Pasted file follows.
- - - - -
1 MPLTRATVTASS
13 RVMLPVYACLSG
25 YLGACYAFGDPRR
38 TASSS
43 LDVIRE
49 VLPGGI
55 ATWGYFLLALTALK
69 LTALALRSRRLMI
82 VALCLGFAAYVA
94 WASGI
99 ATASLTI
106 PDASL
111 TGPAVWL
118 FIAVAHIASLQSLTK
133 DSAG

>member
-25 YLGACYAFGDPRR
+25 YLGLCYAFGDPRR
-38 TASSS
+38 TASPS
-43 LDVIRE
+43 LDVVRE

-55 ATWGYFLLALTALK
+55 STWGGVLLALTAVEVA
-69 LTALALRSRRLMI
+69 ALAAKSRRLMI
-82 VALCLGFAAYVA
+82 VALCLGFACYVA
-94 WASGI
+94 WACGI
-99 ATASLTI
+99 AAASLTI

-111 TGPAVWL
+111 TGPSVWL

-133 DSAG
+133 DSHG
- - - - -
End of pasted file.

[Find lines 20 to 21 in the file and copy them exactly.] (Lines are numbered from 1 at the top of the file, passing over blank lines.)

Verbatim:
+38 TASPS
-43 LDVIRE